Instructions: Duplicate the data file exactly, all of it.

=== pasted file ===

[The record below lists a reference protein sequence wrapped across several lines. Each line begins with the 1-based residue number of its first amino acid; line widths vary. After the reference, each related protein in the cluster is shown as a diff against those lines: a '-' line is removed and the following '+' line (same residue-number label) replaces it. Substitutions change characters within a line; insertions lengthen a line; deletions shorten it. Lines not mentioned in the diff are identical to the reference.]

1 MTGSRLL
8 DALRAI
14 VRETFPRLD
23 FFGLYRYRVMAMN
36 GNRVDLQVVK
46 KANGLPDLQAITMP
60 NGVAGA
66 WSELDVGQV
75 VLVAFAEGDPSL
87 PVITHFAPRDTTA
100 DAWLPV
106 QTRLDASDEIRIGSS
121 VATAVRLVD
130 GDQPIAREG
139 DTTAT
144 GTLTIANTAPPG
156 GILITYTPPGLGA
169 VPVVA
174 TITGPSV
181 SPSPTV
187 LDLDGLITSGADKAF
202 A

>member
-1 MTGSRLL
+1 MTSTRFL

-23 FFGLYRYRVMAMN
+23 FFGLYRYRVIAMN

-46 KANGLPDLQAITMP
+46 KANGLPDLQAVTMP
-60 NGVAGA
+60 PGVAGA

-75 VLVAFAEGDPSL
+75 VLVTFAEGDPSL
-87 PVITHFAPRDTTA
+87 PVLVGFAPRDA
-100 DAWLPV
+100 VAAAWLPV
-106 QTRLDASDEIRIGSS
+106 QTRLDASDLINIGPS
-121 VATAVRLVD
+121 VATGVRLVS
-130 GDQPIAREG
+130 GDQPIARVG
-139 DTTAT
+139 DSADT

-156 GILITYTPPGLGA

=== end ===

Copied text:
[The record below lists a reference protein sequence wrapped across several lines. Each line begins with the 1-based residue number of its first amino acid; line widths vary. After the reference, each related protein in the cluster is shown as a diff against those lines: a '-' line is removed and the following '+' line (same residue-number label) replaces it. Substitutions change characters within a line; insertions lengthen a line; deletions shorten it. Lines not mentioned in the diff are identical to the reference.]

1 MTGSRLL
8 DALRAI
14 VRETFPRLD
23 FFGLYRYRVMAMN
36 GNRVDLQVVK
46 KANGLPDLQAITMP
60 NGVAGA
66 WSELDVGQV
75 VLVAFAEGDPSL
87 PVITHFAPRDTTA
100 DAWLPV
106 QTRLDASDEIRIGSS
121 VATAVRLVD
130 GDQPIAREG
139 DTTAT
144 GTLTIANTAPPG
156 GILITYTPPGLGA
169 VPVVA
174 TITGPSV
181 SPSPTV
187 LDLDGLITSGADKAF
202 A

>member
-1 MTGSRLL
+1 MTSTRFL

-23 FFGLYRYRVMAMN
+23 FFGLYRYRVIAMN

-46 KANGLPDLQAITMP
+46 KANGLPDLQAVTMP
-60 NGVAGA
+60 PGVAGA

-75 VLVAFAEGDPSL
+75 VLVTFAEGDPSL
-87 PVITHFAPRDTTA
+87 PVLVGFAPRDA
-100 DAWLPV
+100 VAAAWLPV
-106 QTRLDASDEIRIGSS
+106 QTRLDASDLINIGPS
-121 VATAVRLVD
+121 VATGVRLVS
-130 GDQPIAREG
+130 GDQPIARVG
-139 DTTAT
+139 DSADT

-156 GILITYTPPGLGA